Gov. Jan Brewer's proposal to cut up to 280,000 adult Arizonans from Medicaid health-insurance coverage under the state AHCCCS system may have wide-ranging effects on the state, two health experts say.

The proposed $541.5 million cut would make the state's fragile economic recovery one victim, says Dennis Dahlen, senior vice president and CFO of Banner Health, a Phoenix-based nonprofit that, with 13 Arizona hospitals under its leadership, is the state's biggest health-care system.

"We're drawing down almost $7 billion in federal match to support our economy through the health care sector," Dahlen says of the Medicaid match to the state. "That supports other industries -- construction, retail trade, education -- by the investment of a much smaller portion of state funding."

Alison Hughes, head of the Rural Health Office at the University of Arizona's College of Public Health, says the cuts will be particularly difficult for the state's rural areas. She says they will hurt not only health care but the economy, because health-care facilities in rural areas often provide higher-paying jobs than do other rural employers.

Dahlen and Hughes, in separate interviews for the Mar. 4 episode of Arizona Week, say they are most worried about the effects of the cuts on health care for low-income Arizonans.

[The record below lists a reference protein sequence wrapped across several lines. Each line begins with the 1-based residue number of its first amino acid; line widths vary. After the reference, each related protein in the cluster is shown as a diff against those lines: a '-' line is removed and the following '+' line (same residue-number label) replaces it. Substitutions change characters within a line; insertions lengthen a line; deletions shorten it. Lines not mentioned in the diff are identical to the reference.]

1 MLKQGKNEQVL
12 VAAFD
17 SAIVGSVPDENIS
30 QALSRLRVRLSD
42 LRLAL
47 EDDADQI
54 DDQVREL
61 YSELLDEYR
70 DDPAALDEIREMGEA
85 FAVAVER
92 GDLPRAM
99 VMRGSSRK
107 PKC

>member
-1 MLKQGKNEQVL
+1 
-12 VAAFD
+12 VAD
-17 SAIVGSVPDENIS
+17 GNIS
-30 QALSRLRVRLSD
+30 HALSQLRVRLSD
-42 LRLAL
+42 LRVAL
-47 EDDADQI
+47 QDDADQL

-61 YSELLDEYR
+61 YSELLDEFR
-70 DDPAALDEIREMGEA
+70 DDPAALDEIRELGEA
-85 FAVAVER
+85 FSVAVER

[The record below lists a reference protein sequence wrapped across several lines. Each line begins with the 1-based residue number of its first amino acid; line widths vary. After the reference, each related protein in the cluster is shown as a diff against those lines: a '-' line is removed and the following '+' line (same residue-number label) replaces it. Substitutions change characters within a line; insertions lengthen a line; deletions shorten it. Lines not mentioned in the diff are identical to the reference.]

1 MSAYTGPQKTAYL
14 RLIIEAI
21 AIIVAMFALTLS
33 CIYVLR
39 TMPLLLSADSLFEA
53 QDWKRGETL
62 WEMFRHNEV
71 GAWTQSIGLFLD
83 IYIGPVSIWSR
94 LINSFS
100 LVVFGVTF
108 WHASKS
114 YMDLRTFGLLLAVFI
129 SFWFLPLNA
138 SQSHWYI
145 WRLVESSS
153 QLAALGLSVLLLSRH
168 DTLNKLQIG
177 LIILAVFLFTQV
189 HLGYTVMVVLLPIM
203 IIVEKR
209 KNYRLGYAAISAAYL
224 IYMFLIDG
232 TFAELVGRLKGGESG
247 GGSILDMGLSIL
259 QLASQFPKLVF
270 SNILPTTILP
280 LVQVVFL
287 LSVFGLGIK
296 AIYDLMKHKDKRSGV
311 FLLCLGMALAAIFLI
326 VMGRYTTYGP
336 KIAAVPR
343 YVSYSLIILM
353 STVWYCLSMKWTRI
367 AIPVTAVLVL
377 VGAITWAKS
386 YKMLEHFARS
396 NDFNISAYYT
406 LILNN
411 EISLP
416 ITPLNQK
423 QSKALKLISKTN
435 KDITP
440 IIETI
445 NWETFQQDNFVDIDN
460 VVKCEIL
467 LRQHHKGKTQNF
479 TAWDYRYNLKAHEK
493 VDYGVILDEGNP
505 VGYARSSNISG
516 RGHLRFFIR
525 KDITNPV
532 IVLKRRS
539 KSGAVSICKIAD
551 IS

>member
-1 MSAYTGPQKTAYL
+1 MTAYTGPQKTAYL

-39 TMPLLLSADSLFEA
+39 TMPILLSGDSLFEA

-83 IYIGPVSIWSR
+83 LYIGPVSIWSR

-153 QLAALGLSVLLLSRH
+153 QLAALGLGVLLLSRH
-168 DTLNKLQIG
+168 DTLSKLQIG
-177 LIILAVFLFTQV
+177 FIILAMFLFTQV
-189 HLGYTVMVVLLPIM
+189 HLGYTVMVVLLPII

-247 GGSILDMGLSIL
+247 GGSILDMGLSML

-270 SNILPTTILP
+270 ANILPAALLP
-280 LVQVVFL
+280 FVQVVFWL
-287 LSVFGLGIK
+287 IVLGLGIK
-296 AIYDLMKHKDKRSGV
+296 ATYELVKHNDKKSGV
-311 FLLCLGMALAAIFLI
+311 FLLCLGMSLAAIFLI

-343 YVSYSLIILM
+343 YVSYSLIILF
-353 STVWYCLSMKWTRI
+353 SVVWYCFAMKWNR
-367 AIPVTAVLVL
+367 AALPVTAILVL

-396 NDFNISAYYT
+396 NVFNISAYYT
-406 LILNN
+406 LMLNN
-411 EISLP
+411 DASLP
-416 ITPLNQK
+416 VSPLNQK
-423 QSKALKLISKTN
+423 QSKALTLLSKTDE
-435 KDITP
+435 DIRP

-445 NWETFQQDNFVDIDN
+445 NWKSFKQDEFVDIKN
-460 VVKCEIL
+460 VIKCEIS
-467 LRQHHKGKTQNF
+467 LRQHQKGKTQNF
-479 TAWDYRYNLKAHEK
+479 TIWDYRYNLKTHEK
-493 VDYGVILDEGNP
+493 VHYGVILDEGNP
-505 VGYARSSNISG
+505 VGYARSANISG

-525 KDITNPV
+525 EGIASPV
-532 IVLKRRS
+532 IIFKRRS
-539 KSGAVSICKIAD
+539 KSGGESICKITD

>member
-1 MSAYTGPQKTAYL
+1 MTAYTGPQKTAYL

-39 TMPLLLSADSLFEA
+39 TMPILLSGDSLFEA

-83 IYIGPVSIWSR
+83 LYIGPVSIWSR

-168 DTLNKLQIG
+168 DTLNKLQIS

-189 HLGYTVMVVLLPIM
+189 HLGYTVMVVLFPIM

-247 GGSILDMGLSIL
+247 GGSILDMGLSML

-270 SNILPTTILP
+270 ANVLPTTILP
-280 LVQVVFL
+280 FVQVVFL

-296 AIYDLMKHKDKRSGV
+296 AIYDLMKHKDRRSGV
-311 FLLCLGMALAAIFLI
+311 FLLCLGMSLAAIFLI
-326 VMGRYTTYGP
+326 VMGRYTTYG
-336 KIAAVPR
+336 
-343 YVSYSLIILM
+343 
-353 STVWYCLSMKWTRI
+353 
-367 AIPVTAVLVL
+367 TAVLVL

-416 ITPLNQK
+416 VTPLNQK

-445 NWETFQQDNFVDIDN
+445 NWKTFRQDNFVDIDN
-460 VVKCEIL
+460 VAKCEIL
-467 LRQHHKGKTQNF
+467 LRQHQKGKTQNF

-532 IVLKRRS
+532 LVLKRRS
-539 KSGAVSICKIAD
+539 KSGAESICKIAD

"Eliminating that many people from the AHCCCS rolls significantly hinders their ability to find primary care," Dahlen says. "Because we are hospitals required to treat everybody -- our emergency rooms are open 24/7 -- we're pretty sure we'll see them anyway and probably in increasing numbers. It will mean a greater burden on our staff, a greater burden on our facilities, likely longer waiting times for the rest of our patients and probably a downward spiral in quality."

Emergency rooms will become the first provider in rural areas, too, Hughes says, adding that it will present a special problem because hospitals in rural Arizona already have difficulty attracting emergency-room physicians. Under the scenario of Medicaid cuts, they will need more such physicians and staff members.

Hughes says the state's Native American population of 280,000 will be especially hard-hit because many of them get their health care through Medicaid. In one area, eastern Arizona's Whiteriver, 70 percent of the Native American population receives health care through AHCCCS, Hughes says.

Brewer and Republican legislative leaders have said the state has one of the most generous Medicaid systems in the country, and it simply cannot afford it.

Dahlen says it is a generous system in terms of patient benefits, but it supports the economy. He notes, however, that it is "not very generous" when it comes to paying health-care providers, who are reimbursed for only 70 percent of their costs, without the ability to negotiate.

Reporter Michael Chihak explores this issue further in March 4th episode of Arizona Week. Click to watch now: